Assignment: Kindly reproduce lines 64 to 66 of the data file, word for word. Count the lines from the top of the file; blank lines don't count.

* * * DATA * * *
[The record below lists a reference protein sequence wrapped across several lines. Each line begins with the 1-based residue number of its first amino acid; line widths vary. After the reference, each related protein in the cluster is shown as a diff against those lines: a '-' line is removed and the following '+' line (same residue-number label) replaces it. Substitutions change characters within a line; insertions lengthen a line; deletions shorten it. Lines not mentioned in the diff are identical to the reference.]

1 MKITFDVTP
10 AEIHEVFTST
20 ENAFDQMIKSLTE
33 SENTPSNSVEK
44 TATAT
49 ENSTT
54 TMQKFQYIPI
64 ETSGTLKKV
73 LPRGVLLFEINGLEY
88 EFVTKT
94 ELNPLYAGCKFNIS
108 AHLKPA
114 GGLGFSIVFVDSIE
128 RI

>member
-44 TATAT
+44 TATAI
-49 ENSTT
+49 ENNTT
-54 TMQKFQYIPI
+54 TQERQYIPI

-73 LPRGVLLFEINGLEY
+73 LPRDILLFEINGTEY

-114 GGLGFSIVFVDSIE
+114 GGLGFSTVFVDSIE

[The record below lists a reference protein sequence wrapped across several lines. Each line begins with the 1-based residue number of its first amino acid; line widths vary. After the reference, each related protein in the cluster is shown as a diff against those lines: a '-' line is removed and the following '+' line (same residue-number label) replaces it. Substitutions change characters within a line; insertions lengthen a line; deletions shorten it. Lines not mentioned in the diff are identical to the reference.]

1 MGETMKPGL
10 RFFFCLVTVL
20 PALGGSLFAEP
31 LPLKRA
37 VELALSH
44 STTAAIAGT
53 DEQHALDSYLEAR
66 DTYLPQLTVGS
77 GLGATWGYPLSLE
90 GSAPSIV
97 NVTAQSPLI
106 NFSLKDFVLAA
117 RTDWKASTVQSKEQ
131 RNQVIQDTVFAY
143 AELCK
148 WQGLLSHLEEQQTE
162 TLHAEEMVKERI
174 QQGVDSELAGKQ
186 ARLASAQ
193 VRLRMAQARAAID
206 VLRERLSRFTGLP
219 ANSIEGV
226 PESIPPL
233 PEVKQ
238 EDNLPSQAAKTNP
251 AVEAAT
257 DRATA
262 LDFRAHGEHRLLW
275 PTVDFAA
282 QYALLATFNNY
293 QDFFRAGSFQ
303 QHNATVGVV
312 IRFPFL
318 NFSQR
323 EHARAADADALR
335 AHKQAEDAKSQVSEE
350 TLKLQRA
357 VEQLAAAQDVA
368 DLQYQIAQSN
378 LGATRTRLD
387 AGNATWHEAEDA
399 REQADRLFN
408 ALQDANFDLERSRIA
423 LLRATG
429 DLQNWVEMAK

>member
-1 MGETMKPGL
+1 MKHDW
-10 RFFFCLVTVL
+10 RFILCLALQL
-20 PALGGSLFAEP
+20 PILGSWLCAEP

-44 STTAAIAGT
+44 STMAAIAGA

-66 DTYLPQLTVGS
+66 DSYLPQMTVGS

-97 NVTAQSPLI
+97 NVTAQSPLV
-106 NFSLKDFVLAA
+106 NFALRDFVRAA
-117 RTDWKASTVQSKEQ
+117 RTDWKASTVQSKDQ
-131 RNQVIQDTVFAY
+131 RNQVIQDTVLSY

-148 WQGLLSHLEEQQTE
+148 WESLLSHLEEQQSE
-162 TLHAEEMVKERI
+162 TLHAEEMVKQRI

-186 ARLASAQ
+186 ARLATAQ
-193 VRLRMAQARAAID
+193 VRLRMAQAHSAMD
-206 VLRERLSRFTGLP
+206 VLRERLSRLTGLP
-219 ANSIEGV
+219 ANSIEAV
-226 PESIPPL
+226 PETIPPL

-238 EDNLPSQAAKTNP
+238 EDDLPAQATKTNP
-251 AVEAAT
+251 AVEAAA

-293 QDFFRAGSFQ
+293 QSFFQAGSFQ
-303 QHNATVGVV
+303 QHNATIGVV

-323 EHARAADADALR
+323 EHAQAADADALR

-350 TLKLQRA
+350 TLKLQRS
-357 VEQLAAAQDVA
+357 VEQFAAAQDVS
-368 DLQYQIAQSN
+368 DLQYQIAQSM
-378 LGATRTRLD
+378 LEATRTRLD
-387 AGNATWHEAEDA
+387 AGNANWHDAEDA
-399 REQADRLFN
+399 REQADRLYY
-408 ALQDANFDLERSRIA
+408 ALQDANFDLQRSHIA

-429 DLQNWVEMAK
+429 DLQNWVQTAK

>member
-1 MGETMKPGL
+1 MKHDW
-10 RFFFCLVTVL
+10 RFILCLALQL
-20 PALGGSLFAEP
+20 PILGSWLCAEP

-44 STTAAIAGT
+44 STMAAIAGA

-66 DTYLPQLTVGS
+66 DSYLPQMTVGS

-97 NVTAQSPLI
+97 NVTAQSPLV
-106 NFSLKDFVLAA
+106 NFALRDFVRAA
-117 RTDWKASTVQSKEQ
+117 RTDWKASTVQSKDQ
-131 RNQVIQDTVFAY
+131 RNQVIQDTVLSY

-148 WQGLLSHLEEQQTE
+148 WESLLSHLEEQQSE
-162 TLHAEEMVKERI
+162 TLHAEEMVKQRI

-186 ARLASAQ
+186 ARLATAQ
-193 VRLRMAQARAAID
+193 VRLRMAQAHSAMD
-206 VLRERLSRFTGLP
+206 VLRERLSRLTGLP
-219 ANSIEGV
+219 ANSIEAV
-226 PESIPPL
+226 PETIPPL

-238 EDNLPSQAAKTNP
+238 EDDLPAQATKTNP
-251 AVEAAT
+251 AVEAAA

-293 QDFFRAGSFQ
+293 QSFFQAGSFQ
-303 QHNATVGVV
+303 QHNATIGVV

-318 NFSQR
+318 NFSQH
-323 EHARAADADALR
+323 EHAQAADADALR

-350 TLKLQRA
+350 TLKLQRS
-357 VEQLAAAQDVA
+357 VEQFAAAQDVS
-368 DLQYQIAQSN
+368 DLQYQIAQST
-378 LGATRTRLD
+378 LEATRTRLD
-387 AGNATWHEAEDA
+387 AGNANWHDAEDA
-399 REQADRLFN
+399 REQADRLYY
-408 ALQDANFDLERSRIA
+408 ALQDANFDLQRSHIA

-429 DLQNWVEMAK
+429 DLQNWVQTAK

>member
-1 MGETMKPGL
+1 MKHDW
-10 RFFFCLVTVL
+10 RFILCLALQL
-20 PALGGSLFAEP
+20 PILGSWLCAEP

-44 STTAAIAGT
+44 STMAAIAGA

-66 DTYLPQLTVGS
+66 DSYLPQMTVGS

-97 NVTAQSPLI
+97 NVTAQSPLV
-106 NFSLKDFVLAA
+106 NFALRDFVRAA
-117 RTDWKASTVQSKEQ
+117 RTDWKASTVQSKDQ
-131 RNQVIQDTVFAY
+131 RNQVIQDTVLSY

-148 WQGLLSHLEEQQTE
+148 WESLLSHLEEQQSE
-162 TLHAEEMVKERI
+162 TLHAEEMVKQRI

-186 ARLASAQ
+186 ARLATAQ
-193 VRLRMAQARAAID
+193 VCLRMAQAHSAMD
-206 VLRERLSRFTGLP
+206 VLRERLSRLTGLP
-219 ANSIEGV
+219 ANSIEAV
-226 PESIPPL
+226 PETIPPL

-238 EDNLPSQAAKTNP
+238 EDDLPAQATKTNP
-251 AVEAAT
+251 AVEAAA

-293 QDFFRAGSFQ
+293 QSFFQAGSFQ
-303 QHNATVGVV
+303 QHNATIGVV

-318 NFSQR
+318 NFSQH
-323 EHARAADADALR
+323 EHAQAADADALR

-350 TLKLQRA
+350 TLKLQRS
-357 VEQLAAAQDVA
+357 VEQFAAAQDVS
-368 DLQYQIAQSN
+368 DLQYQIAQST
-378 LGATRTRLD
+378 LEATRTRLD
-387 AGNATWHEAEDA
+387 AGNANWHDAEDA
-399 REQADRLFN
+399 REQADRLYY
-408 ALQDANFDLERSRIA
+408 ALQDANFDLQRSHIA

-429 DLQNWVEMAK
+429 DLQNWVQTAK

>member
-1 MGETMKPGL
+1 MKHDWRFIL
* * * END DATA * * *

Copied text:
350 TLKLQRA
357 VEQLAAAQDVA
368 DLQYQIAQSN